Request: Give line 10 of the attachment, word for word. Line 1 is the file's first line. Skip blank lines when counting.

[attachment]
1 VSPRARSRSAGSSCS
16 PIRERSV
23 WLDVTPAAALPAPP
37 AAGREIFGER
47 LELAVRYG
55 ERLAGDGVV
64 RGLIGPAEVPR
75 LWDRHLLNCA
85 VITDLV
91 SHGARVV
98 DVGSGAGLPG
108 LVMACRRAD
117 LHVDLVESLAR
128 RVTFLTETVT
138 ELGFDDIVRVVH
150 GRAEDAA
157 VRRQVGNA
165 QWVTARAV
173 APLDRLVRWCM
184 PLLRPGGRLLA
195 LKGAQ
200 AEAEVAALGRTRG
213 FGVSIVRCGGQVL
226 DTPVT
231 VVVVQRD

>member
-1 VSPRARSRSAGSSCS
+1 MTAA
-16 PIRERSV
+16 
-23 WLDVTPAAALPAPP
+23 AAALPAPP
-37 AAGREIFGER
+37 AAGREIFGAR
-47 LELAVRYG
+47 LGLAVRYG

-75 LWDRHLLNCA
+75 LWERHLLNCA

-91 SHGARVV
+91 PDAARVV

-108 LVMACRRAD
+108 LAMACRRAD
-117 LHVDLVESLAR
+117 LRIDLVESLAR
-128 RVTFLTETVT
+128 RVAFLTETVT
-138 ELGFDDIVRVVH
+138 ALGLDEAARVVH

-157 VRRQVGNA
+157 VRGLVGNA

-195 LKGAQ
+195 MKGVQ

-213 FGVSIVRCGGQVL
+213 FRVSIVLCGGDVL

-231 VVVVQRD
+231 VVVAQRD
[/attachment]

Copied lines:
91 SHGARVV